The Lakes of the Canadian Rockies

The Lakes of the Canadian Rockies

They glimmer a pale blue colour as they sit nestled in tranquil valleys bordered by tall green pine trees. They are guarded by the peaks of the surrounding Rocky Mountains, which always seem to be lightly coated by fluffy snow sprinkled like icing sugar. They are often outlined by tourists hoping to capture the light, the colour, the image, and most of all the spirit so that they can show their jealous friends upon their return home. They are majestic and raw.  They are the lakes of the Canadian Rockies.

The excited guides explain that the colour of the water is a result of floating limestone rock flour, which reflects the turquoise shade that is soaked in by the eyes of visitors. But from above it seems impossible, the lakes seem to full of colour, of texture, of life. They look as though the liquid which puddles in these glacially created depressions isn’t water at all; instead it is thick blue syrup derived from fairytale stories. To describe the colour in words is pointless, but the views too, more often than not, seem too unreal to believe. The only true way of experiencing the view and the feel of this amazing place is by standing on a cliff side looking down and drinking in the view in person.

Standing tall and proud above the lakes, great mountains jealously seek to steal the visitor’s attention. They are charming as well, however as raw and powerful as they may be, they seek to exude a sense of calm, and they certainly force a humble feeling on all visitors. Generously thick glaciers find their homes on top of the mountains and stretch out into the valleys like a cold hand desperately holding on to its possession. The cool summer air refreshes the senses and persuades a sense of calm and tranquillity only until the great thunderous sound of an avalanche shooting down the slopes breaks the steady air.

Mount Rundle and Vermilion Lake

Mount Rundle and Vermilion Lake

As the night begins to draw out the evening moon, the sun finds refuge behind nature’s mountain wall and rays of white light jut between the clouds.  The peaks glow a bright orange as their imposing shadows cast shade on their neighbours.  At night there is a sense of calm that crawls over the senses of the many intruders to nature’s realm.  Sharp winds carrying air from the glaciers glides along the lakes with a freshness only dreamed of being controlled by the producers of car fresheners.

But it is the morning, yes the morning, where the true rewards are found on the lakes of the Canadian Rockies.  As the sun prepares to start its daily ritual of chasing the stars and moon into hiding, birds begin to chirp their morning hymns.  Light mist rises magically from the silky smooth water as a deer awkwardly hops through the tall wet grass.  And just as the sun returns to its rightful place in the sky an eerie calm sets over the waters of the lakes.  A calm so powerful that, like sheets of a princess’ finest mirror, all of the Rockies’ majestic image is reflected, as if seeing this beauty in only one view wasn’t enough.  These are the Canadian Rockies, majestic and proud, awe inspiring and humbling, royal and great.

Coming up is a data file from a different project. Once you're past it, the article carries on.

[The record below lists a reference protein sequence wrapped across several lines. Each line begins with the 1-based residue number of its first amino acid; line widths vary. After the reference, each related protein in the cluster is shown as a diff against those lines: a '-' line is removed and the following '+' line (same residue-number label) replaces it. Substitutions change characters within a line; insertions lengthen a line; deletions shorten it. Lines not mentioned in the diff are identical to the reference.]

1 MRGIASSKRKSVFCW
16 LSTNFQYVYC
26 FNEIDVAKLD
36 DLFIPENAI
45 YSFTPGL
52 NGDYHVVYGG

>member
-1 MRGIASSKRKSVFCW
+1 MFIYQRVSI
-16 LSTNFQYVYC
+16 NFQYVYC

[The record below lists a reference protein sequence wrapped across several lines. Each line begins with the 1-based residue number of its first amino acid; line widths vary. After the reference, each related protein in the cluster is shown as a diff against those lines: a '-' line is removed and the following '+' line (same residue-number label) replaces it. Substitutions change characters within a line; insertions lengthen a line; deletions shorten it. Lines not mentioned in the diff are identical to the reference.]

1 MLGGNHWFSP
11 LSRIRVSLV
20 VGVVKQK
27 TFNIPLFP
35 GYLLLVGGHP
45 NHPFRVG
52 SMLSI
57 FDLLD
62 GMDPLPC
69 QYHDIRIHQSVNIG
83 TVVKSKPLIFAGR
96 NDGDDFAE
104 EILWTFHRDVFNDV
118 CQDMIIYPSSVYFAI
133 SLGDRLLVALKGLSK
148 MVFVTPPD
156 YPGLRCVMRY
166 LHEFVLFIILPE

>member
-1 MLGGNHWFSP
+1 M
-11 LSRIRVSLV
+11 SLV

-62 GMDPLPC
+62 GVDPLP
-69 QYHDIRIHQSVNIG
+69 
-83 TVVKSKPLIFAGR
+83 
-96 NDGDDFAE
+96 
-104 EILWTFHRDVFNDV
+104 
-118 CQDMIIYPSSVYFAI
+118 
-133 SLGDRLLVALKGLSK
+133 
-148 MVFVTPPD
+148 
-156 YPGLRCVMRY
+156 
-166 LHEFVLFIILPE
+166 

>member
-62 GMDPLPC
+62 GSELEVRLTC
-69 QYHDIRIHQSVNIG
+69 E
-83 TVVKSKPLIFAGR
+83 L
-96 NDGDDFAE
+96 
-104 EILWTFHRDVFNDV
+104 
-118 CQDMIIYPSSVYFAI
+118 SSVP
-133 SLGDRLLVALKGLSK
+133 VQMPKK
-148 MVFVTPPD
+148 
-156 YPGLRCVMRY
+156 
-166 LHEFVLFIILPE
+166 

Author: Brendan van Son

Author: I am a travel writer and photographer from Alberta, Canada. Over my years as a travel photographer, I have visited 6 of the 7 continents and more countries than I have any desire to count. If you want to improve your skills, be sure to check out my travel photography channel on Youtube . Also, check out my profile on . to learn a little bit more about me and my work.

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6 Comments

  1. I shouldn’t have read this after NOT winning the trip to Banff! Now I’m more sad than ever!!! Gorgeous photos, take me there now! 🙂

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  2. The Rockies are one of my favorite places to visit! Beautiful photos!

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  3. I lived in Banff many years ago. You never get tired of the views. Lovely post.

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  4. Did you venture beyond Banff and up into Jasper National Park? Maligne Lake (where I work) is one of the gems of the Canadian Rockies … if you’re back one day, go on a backcountry canoe trip and you’ll see how aquagreen a Rocky Mountain lake can get!

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    • Hey James,

      I actually used to work for Brewster as a driver/guide while I was going through university, so I spent tonnes of time up there as you can imagine. Also ran the North skyline trail 3 times.

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